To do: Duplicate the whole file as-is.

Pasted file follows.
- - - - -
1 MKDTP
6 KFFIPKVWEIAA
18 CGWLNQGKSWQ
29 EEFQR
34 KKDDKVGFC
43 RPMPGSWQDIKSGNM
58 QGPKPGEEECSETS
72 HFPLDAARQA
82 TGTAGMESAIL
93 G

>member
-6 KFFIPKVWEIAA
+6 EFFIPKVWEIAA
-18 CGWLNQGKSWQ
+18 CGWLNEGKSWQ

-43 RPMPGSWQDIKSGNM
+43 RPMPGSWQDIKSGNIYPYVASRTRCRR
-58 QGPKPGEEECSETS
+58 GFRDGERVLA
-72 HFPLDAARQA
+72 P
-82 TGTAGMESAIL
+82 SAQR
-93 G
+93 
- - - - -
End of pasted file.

1 MKDTP
6 KFFIPKVWEIAA
18 CGWLNQGKSWQ
29 EEFQR
34 KKDDKVGFC
43 RPMPGSWQDIKSGNM
58 QGPKPGEEECSETS
72 HFPLDAARQA
82 TGTAGMESAIL
93 G

>member
-6 KFFIPKVWEIAA
+6 EFFIPKVWEIAA
-18 CGWLNQGKSWQ
+18 CGWLNEGKSWQ

-43 RPMPGSWQDIKSGNM
+43 RPMPGSWQDIKSGNIYPYVASRTRCRR
-58 QGPKPGEEECSETS
+58 GFRDGERVLA
-72 HFPLDAARQA
+72 P
-82 TGTAGMESAIL
+82 SAQR
-93 G
+93 